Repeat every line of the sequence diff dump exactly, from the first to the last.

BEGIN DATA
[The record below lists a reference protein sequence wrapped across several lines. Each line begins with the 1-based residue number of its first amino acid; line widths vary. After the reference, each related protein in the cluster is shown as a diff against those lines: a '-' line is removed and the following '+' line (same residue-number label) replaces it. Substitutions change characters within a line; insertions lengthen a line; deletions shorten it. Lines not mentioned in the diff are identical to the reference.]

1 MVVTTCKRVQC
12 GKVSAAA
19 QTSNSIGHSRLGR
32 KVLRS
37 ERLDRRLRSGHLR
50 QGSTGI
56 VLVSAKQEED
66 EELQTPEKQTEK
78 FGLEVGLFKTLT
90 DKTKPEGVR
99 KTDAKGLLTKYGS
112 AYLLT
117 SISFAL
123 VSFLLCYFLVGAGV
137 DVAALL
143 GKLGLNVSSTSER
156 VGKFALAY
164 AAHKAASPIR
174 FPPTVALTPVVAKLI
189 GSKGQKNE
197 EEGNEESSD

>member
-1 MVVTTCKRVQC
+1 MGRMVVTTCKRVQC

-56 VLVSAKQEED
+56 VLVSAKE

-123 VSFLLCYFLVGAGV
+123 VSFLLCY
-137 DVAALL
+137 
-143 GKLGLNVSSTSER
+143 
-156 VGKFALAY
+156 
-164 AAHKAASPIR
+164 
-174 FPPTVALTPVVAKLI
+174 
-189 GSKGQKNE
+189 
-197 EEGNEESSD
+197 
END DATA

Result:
[The record below lists a reference protein sequence wrapped across several lines. Each line begins with the 1-based residue number of its first amino acid; line widths vary. After the reference, each related protein in the cluster is shown as a diff against those lines: a '-' line is removed and the following '+' line (same residue-number label) replaces it. Substitutions change characters within a line; insertions lengthen a line; deletions shorten it. Lines not mentioned in the diff are identical to the reference.]

1 MVVTTCKRVQC
12 GKVSAAA
19 QTSNSIGHSRLGR
32 KVLRS
37 ERLDRRLRSGHLR
50 QGSTGI
56 VLVSAKQEED
66 EELQTPEKQTEK
78 FGLEVGLFKTLT
90 DKTKPEGVR
99 KTDAKGLLTKYGS
112 AYLLT
117 SISFAL
123 VSFLLCYFLVGAGV
137 DVAALL
143 GKLGLNVSSTSER
156 VGKFALAY
164 AAHKAASPIR
174 FPPTVALTPVVAKLI
189 GSKGQKNE
197 EEGNEESSD

>member
-1 MVVTTCKRVQC
+1 MGRMVVTTCKRVQC

-56 VLVSAKQEED
+56 VLVSAKE

-123 VSFLLCYFLVGAGV
+123 VSFLLCY
-137 DVAALL
+137 
-143 GKLGLNVSSTSER
+143 
-156 VGKFALAY
+156 
-164 AAHKAASPIR
+164 
-174 FPPTVALTPVVAKLI
+174 
-189 GSKGQKNE
+189 
-197 EEGNEESSD
+197 